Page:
Air Weapons: Smaller Is Better Is Not Enough

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March 23, 2017: The usefulness of guided bombs since the 1990s has led to the development of smaller and smaller ones. For example back in 2014 the 22.7 kg (50 pound) G-Claw (Guided Clean Area Weapon) was announced and largely ignored as being more of the same. The manufacturer quickly realized that the original design had to be improved for the system to find buyers and after two years of effort the improved G-Claw passed tests. Aside from making the original 30 kg design smaller and lighter, the 9.07 kg (20 pound) shaped charge warhead was enhanced with a better fuze (that controls height-of-burst, impact, and delay) and improved capability to deal with personnel, armored vehicles, boats and structures. The guidance system had laser guidance added to the original GPS which enables it to hit moving targets. The G-Claw has pop-out wings which enables it to glide (over a thousand meters) to its target. Finally G-Claw was built to be used in the CLT (Common Launch Tube) developed for use in its AC-130 (and other) gunships in addition to UAVs and light aircraft.

G-Claw comes into an already crowded market. The 20 kg (44 pound) Viper Strike has been in use since 2007. It uses GPS or laser guidance. Viper Strike was originally designed as an anti-tank weapon and the warhead contains only 1.8 kg (four pounds) of explosives. But this made it an excellent weapon for fighting in urban areas, as the bomb is very accurate and less likely to cause injury to nearby civilians. Viper Strike is a 914mm (36 inch) long unpowered glider that is 130mm in diameter (with the wings folded). You have to be within a thousand meters of the target before dropping it but that has proved to be no problem.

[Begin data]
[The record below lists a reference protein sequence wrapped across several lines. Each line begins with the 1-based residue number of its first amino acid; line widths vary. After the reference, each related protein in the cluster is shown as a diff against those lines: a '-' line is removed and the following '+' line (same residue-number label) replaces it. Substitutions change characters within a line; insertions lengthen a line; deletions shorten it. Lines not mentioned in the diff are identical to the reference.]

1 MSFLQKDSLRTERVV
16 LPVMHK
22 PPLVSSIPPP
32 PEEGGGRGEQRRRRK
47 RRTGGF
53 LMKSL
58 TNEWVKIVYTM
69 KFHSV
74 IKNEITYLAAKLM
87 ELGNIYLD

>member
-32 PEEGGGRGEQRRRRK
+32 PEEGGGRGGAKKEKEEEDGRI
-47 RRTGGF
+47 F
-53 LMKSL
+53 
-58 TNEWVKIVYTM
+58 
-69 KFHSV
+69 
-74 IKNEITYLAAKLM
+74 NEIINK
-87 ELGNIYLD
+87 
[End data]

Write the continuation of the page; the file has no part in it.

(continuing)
Like G-Claw Viper Strike was small enough to be dropped from a wide variety of aircraft. Thus the KC-130J transports were equipped with a modified rear door (the Derringer Door) that enables missiles or guided bombs to be fired and the launcher reloaded without first depressurizing the aircraft and lowering the rear ramp.

Initially, the Griffin missile was used in these launch tubes. Griffin weighs 20.5 kg (45 pounds) and has a 5.9 kg (13 pound) warhead. Griffin has a greater range (15 kilometers) than Hellfire because of pop-out wings that allow it to glide after launch. Griffin uses laser, GPS, and inertial guidance. The Hellfire II missile has been around a lot longer, weighs 48.2 kg (106 pounds), carries a 9 kg (20 pound) warhead, and has a range of 8,000 meters.

 

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